Brewers would not be required to charge less, however, and the lower minimum price would not apply to draft beer, nor would it include the bottle deposit.
The province's move to try and roll back prices at a time when the cost to produce beer is at an all-time high is puzzling to many across the province.
To encourage the province's breweries to lower their prices, Ford launched the 'Buck-a-Beer Challenge'. He also indicated there are no tax incentives involved and tax payers' money will not be used. Each type has a different audience, and the $1 beer price caters to just one of those audiences, he suggested. While some beer drinkers are happy with the possibility of paying less for their suds, others are criticizing Ford for what they believe to be misplaced priorities. "It's interesting that there is nobody at the $30 floor", said Scott Simmons, president of the Ontario Craft Brewers Association.
It will offer breweries who lower their prices promotional considerations like limited-time discounts, in-store displays or advertising in LCBO flyers and newspaper inserts.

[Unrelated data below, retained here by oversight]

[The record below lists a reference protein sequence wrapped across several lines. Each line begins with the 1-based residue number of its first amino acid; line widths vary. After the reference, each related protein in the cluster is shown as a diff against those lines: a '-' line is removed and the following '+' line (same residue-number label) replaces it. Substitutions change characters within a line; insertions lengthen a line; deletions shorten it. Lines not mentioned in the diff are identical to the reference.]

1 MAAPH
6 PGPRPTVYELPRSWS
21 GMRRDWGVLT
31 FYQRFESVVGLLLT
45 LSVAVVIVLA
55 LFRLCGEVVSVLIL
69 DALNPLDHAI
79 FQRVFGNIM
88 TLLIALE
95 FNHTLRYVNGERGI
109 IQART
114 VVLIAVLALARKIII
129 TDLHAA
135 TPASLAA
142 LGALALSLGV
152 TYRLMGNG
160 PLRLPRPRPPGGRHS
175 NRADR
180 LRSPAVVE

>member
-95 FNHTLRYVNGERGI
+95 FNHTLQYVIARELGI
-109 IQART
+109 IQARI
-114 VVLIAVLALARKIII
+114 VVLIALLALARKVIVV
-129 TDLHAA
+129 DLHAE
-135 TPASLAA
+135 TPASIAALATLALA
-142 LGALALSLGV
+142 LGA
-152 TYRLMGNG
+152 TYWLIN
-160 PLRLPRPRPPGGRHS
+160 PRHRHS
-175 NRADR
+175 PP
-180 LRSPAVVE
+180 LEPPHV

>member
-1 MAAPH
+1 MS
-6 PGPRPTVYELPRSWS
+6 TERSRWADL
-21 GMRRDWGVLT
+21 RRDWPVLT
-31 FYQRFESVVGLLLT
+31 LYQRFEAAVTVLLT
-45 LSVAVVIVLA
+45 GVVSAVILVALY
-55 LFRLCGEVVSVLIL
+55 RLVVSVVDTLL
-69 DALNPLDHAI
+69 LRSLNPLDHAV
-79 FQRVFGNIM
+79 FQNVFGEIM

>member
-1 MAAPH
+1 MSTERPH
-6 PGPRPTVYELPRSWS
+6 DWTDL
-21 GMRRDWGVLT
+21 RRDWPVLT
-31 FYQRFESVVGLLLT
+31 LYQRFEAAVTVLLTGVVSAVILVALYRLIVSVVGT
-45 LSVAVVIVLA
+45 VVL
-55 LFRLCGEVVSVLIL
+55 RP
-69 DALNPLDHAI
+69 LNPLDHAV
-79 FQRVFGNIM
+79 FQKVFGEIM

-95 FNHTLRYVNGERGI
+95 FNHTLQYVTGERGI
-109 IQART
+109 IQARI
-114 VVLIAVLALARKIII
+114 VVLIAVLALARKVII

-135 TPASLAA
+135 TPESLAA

Ford responded to such questions Tuesday, saying: "I think people in Ontario are mature enough ... to know when they've had one too many". "I honestly can't see how a brewer can pull that off", he said. "When you go out and you buy your case of beer for weekend, you're not going to be paying the same price; you're going to be paying less".
Taxes on alcohol sales in Canada have been steadily increasing for decades, with the most recent hike happening in April 2018 when the federal government raised taxes on local and imported beer by two per cent. "The margins are so tight".
Scott Simmons, president of the Ontario Craft Beer Association, told CBC Radio's All In A Day that craft beer has been the fastest growing category of beer in the province for a number of years. But it doesn't look like Ontario brewers are likely to take the challenge.
But many folks at the Beer Store today are in.
Even consumers don't seem to be overwhelmingly in support of the government's announcement.
The People's Pint, a brewery based in Toronto, said it would not be joining what it called a "race to the bottom" on Twitter.
"Our cheapest beer costs us about $1.40 to make, and that's just pure cost to make the beer".
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